Alter Me is a Filipino-language romance comedy movie directed RC Delos Reyes and starring Enchong Dee, Jasmin Curtis Smith, JC Santos.
Another half-baked romance
What starts off as a (probably) smart commentary on online culture and the loneliness that it imparts turns out to be just another story about love and relationships. Alter Me tries to be a smart movie about the alternative lives that we live online. It is, actually, based on “alterverse” a sexual haven for Filipino men and women who want to explore their bodies and sexualities anonymously and without any shame. It’s a safe space for people to explore themselves and others, and helps the youth to connect with themselves.
Alter Me follows Uno and Aimee, ex college-mates who meet on the alterverse and start to hang out with each other. Uno, who is an escort, is a serial romancer and falls in love with any woman. On the other hand, Aimee is an HR manager who closed herself up after going through a painful breakup. Aimee hires Uno to mentor her so that she can be closer to her emotions. However, what will happen when he falls for her?
So, Alter Me starts off interestingly. There’s a lot that you expect it to provide, considering it’s about something as interesting as people using an online community to hook up with each other. However, the movie takes a tried-and-tested route after screaming about sex for the first half an hour or so, and then gives us a sloppy romance that we don’t care or need because it’s nothing new.
Let me explain. Alter Me is essentially a romance movie that does not dive too deep behind the “alter” culture. It talks about true love and about letting go of your past. Too early into the movie there is a lovey-dovey montage with the two leads, and the story is very superficial. The conflict, as well, arises too late and it comes and goes too quickly for you to notice or care.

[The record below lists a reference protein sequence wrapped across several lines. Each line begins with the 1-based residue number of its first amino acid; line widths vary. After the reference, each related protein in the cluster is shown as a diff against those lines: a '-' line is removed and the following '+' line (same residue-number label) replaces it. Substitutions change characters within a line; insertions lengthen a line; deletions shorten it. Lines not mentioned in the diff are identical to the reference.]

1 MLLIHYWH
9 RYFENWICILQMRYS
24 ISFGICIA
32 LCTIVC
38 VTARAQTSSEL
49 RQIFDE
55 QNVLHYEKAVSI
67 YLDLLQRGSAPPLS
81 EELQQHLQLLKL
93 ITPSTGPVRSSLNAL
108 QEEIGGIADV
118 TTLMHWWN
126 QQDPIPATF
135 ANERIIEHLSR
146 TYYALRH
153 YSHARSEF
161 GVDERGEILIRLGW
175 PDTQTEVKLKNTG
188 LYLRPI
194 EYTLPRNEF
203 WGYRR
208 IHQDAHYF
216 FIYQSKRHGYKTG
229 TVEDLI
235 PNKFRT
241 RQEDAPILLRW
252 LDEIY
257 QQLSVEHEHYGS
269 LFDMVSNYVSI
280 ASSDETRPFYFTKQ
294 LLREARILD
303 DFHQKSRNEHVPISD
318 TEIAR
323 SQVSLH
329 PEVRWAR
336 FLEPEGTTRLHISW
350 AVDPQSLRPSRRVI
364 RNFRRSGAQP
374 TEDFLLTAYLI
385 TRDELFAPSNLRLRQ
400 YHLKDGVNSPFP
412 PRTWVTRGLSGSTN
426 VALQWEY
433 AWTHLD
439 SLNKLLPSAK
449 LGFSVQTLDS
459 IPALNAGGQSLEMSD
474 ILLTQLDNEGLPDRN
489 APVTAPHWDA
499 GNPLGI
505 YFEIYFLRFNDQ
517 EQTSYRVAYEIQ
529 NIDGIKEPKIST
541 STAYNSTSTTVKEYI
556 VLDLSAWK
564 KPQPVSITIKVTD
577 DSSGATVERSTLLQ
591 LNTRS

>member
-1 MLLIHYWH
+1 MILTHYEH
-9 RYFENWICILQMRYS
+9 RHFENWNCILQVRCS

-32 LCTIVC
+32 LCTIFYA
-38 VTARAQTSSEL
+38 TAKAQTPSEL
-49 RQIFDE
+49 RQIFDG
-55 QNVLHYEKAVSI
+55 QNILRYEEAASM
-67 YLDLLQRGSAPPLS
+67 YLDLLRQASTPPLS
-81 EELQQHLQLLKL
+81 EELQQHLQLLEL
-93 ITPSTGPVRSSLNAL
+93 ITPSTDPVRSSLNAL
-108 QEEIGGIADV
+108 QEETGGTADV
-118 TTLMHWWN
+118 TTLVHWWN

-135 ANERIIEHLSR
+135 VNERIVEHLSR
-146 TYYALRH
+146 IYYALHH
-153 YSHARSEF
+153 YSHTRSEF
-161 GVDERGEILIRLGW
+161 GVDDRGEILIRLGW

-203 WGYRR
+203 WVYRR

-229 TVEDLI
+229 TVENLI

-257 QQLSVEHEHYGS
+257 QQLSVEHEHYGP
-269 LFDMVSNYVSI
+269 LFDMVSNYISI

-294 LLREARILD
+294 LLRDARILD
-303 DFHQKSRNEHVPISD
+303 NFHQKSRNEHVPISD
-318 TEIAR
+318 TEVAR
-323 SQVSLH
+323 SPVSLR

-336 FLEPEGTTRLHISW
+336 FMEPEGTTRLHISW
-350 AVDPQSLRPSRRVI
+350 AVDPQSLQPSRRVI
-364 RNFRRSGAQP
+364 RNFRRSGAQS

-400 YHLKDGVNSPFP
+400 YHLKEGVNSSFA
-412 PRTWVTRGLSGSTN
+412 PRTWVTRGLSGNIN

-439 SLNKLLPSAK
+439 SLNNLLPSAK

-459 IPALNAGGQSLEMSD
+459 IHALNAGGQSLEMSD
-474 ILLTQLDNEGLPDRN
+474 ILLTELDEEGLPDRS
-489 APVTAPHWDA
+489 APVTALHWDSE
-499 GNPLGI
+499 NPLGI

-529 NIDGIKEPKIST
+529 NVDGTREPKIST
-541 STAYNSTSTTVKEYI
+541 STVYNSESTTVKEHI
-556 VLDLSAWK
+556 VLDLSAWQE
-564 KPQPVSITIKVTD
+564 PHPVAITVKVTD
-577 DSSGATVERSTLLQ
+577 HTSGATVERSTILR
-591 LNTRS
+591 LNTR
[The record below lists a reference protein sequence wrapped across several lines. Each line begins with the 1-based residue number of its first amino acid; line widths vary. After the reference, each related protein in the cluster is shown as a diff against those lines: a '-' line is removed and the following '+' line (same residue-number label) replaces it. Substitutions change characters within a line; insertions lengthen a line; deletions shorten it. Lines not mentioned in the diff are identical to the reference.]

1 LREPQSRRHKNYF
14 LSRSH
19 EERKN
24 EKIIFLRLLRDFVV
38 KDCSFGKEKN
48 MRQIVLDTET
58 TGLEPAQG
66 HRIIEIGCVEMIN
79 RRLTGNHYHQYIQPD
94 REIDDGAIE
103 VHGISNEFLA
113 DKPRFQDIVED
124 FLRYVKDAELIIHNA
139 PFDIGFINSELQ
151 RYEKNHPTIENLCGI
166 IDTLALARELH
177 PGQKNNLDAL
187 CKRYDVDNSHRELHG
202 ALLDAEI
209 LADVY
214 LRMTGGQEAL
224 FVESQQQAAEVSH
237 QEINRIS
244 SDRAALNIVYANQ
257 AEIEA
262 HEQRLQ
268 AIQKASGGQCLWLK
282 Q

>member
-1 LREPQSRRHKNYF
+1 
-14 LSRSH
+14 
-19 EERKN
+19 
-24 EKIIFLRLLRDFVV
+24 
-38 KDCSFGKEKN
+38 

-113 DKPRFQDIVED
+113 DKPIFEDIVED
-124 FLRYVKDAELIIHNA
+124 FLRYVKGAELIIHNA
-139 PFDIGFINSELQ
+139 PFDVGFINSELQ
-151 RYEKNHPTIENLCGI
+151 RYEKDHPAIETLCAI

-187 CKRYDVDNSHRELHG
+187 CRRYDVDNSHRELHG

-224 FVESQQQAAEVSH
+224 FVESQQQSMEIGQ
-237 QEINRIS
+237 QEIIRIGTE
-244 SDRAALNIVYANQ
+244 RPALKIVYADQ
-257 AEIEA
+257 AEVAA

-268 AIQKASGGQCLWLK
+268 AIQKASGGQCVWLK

Aimee discusses her potential love life with her ex and takes his advice – the same ex who broke her heart and (almost) destroyed her life. Now, if you’re screaming and asking why, I don’t know. I don’t know why Aimee decides that discussing her future relationship with her ex is a good idea.
On the other hand, Uno falls in love with Aimee too quickly. No, wait. He talks about them falling in love the day after they meet. It’s creepy and weird, and when Aimee rejects her after he professes his love, he goes full-on creepy, repeating over and over again that he loves her. It doesn’t help that we get to see the two of them getting together in the end, because it’s not a love story we are invested in nor do I (personally) endorse. These two people are good friends, sure. But they need to practice some serious self-love before they can do anything else.
As I said, Alter Me’s story is very superficial. Just like Uno, the story deactivates any relationship it had created with the alterverse within the first 15/20 minutes and then gives us a half-baked love story that feels neither fulfilling nor interesting.
The lead characters do not have the depth for you to relate to them, and each gets a scene where they talk about their “feelings”. It doesn’t feel real, not just because the writing is sloppy, but also because the actors themselves do a below-average job at representing these characters. Granted, there wasn’t much to work with, so maybe cutting them some slack wouldn’t hurt. Additionally, they seriously lack chemistry for you to root for them as a couple.
Summing up: Alter Me
Starting off with an interesting premise, Alter Me talks goes down the mushy rabbit hole of romance and love in an otherwise uncaring world. The result is less than engaging, and makes you feel kinda bored at the end. However, if mushy, no-brainer romances are your thing, then this one is maybe right up your alley.
Alter Me is streaming on Netflix.
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